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Aspirin Linked to Lower Pancreatic Cancer Risk


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Aspirin Linked to Lower Pancreatic Cancer Risk

Our Review Summary

Despite a few attempts at caveats, this story still used misleading language pointing to possible benefits – from a study that can’t establish cause and effect or benefits.

Readers also are not given sufficient context on the true scope of the “29% lower risk.”

And the story appears to be based solely on a news release, with no input from an independent source.


Why This Matters

Pancreatic cancer is an ugly problem.  Stories about it deserve more context than this.


Does the story adequately discuss the costs of the intervention?

Not Applicable

Not applicable.  Readers should know the lost cost of aspirin.

Does the story adequately quantify the benefits of the treatment/test/product/procedure?

Not Satisfactory

The story said that aspirin users were 29% less likely to develop pancreatic cancer than those who used other types of pain relievers or nothing at all.  But what was that baseline rate?  It’s impossible for readers to judge the scope of the potential benefits when given just the 29% figure. 29% of what?

Does the story adequately explain/quantify the harms of the intervention?

Not Satisfactory

All the story said was that aspirin “carries some side effects.” It never explained what they are nor how often they may occur.  Even one additional line in the story could have done this.

Does the story seem to grasp the quality of the evidence?

Not Satisfactory

While the story explained that such a study can’t establish cause and effect, it nonethless still used language suggesting possible beneficial effects:

  • lower pancreatic cancer risk in the headline
  • “Preventing pancreatic cancer may be an additional benefit” in the opening sentence

The language used to describe observational studies is important to avoid misleading readers.  And it doesn’t take much to make these changes. See our primer.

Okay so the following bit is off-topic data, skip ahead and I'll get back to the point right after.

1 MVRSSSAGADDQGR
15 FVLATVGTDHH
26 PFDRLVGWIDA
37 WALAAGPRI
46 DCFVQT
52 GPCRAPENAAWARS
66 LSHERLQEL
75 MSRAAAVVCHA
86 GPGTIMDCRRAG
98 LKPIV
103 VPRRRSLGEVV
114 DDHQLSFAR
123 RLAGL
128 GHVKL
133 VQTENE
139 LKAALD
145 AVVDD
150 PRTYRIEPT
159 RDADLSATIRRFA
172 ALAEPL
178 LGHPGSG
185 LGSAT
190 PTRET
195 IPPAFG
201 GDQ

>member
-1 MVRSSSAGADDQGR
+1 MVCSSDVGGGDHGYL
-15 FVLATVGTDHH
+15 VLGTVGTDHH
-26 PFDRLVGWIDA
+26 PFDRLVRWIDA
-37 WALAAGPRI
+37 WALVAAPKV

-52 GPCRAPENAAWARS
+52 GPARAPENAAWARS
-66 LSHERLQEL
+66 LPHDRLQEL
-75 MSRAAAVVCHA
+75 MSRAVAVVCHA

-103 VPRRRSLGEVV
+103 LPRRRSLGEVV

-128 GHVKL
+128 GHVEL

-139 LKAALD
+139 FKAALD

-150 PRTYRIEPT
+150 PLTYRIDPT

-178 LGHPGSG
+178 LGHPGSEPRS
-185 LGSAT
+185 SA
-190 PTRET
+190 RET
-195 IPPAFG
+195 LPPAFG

The story also never addressed the limitations of drawing conclusions based on talks at scientific meetings, which have not undergone rigorous peer review. We have a primer on that topic as well.

Does the story commit disease-mongering?

Not Applicable

Not applicable only because the story really didn’t give any background on pancreatic cancer, so it couldn’t have disease mongered.

Does the story use independent sources and identify conflicts of interest?

Not Satisfactory

No independent source is quoted.

Does the story compare the new approach with existing alternatives?

Not Satisfactory

We’re really not given any context or background about pancreatic cancer in this short, 320-word story.  And we certainly didn’t learn of any other research into ways to prevent pancreatic cancer.

Does the story establish the availability of the treatment/test/product/procedure?

Not Applicable

Not applicable.  The availability of aspirin is not in question.

Does the story establish the true novelty of the approach?

Not Satisfactory

We’re not given any context about whether this is the first and only research that looked at this question.

Does the story appear to rely solely or largely on a news release?

Not Satisfactory

It appears that the story was based solely on a news release, since the researcher quote comes from a news release.  And no independent source is cited.

Total Score: 0 of 7 Satisfactory


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